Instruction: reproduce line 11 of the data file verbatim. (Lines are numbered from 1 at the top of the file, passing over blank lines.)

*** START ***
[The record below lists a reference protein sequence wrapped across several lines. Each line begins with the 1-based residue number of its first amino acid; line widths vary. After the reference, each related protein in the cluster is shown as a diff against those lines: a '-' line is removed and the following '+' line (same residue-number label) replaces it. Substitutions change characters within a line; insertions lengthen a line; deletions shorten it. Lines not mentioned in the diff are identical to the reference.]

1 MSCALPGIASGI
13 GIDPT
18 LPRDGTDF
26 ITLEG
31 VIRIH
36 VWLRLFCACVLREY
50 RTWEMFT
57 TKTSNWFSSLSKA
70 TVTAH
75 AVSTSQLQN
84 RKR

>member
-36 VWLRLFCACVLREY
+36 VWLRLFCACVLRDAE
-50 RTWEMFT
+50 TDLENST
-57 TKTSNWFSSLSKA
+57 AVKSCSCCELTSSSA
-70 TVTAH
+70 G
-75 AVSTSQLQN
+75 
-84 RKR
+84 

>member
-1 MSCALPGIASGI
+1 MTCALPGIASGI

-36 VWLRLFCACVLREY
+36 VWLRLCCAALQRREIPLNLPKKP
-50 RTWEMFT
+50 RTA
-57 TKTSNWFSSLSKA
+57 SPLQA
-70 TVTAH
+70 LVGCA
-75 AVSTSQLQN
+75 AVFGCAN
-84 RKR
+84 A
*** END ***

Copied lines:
75 AVSTSQLQN